Spending bill funds millions in Miss. projects

Published 10:02 pm Thursday, March 12, 2009

The federal omnibus spending bill that President Barack Obama signed on Wednesday funnels millions of dollars to Mississippi, including $205 million for construction at the Yazoo City federal prison.

Other big ticket items include $61 million for construction of Mississippi River levees and $31.5 million to continue work at the national strategic petroleum reserve site in Richton.

The money is part of the regular federal budget and separate from the federal stimulus package that also is expected to bring $2.8 billion to the state.

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“With these funds we will be able to continue the important work of improving our state’s infrastructure, enhancing quality of health care and education and creating an environment to attract new businesses,” said U.S. Sen. Thad Cochran, R-Miss., the ranking Republican on the Senate appropriations committee.

Highlights from the spending bill provided by Cochran’s office include:

— $3.1 million for construction of a poultry science research facility at Mississippi State.

— $6.5 million for construction of the Mississippi biotechnology research park at the University of Mississippi Medical Center in Jackson.

— $1.5 million to the Institute for Marine Mammal Studies to complete construction of a facility focusing on rehabilitation, conservation and education regarading marine mammals.

— $10.4 million to the Sustainable Energy Research Center at Mississippi State.

— $20.8 million to construct mooring cells for barges along the Tennessee-Tombigbee waterway.

— $2.8 million to revitalize Capitol Street in Jackson.

— $10 million for the port of Gulfport.

By far, the largest project slated for Mississippi is new construction on the existing federal prison site in Yazoo City.

The Federal Bureau of Prisons has put out bids for a contract to build a new high-security penitentiary, a minimum-security prison camp and other structures at the current prison site. The facilities will be about 50,000 square meters and will house about 1,500 prisoners.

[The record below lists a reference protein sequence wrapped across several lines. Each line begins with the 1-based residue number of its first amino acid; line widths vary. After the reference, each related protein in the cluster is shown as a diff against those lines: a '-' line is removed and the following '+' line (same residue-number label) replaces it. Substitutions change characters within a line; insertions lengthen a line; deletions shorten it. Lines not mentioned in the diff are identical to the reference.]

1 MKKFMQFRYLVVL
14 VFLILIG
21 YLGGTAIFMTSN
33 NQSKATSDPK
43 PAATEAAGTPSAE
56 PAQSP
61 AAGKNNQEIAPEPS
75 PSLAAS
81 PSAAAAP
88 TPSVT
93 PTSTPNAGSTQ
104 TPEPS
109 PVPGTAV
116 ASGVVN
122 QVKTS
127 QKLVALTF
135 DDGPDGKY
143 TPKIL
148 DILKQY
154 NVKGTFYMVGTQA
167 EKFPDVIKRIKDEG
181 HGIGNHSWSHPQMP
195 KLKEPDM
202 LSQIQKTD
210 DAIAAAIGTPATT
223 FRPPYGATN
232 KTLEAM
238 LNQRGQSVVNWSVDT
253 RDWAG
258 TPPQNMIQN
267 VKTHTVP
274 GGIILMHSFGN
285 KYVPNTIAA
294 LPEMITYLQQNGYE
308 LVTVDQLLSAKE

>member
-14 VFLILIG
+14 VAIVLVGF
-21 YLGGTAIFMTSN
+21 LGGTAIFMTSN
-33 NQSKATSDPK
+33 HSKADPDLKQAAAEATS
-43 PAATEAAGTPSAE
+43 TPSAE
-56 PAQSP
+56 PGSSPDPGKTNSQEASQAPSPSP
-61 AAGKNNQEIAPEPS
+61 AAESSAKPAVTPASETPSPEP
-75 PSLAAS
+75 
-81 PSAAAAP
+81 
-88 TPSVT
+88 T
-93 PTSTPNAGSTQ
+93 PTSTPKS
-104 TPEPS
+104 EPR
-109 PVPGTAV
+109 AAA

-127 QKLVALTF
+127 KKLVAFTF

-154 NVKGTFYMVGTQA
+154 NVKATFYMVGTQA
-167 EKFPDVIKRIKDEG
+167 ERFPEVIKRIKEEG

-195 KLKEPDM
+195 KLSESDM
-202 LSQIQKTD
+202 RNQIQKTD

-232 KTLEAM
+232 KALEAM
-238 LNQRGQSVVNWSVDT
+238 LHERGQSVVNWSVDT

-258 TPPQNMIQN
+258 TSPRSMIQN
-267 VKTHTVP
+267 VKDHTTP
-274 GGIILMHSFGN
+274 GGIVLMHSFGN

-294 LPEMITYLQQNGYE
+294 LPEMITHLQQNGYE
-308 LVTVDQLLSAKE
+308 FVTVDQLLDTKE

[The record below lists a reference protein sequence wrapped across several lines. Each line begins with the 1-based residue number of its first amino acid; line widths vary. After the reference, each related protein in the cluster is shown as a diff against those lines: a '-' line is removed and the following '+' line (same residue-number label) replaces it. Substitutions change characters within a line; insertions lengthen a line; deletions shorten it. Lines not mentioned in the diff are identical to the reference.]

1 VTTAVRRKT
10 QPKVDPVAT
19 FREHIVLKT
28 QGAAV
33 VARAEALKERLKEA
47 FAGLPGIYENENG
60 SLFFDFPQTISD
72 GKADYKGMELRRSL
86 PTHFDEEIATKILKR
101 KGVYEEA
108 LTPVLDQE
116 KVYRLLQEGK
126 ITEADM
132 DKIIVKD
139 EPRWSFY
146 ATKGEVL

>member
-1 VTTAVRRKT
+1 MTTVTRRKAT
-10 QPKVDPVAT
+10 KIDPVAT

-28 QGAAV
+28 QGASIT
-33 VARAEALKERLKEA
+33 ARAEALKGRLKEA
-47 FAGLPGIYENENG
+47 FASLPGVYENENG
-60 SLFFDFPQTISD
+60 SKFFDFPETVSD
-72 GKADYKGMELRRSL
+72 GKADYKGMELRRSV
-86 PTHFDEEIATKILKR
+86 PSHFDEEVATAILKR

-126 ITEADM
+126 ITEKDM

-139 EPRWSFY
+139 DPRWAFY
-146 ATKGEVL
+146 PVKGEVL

Funding for the national strategic petroleum reserve site in Richton was mostly left in place. Congress cut in half to $205 million what the Bush recommended spending on the reserve.

Cochran said he was pleased the spending bill will allow construction to begin at the site. Property purchases were completed last year and a revised environmental impact statement is now being conducted.

“At a time of economic uncertainty it is important for the United States to continue to make provisions for the future,” he said. “As long as our country remains dependent on foreign oil, we need to have oil reserves ready in case of natural or other disaster.”

It’s impossible to tell exactly how much money will be coming to Mississippi out of the spending bill. A nonpartisan budget watchdog group estimates, however, that the state is among the big winners when it comes to earmarks.

Taxpayers for Common Sense estimates that both Cochran and Mississippi’s other senator, Roger Wicker, sit atop the heap when it comes to earmarks, the controversial practice of steering money to pet projects.

The group says Cochran is the congressional champion with $437.7 million in earmarks brought to the state both alone and in combination with lawmakers from other states. Wicker is No. 2 on the list at $391 million.

Mississippi is third overall in earmarks, the group’s research shows, with a total of $325 million, a figure that doesn’t include multistate funding.

“This is where Mississippi is always impressive,” said Steve Ellis, vice president of Taxpayers for Common Sense.

Mississippi trails much larger California ($568.7 million) and Texas ($370 million) overall, but swamps them when earmarks are figured on a per capita basis. Mississippi is fourth in the country with $110.59 per resident accrued in earmarks. Alaska remains No. 1 at $209.71 per resident.

Overall, the group estimates there are $7.7 billion in earmarks in the $410 billion spending plan.

Ellis said the group uses Congress’ own definition of an earmark to reach its conclusions. But Margaret McPhillips, a spokeswoman for Cochran, said it’s impossible to tell how much money legislators steered toward the state in earmarks because the definition is debatable.

Wicker said he still feels the government spends too much money, but does not favor taking the right to choose what projects are approved away from Congress.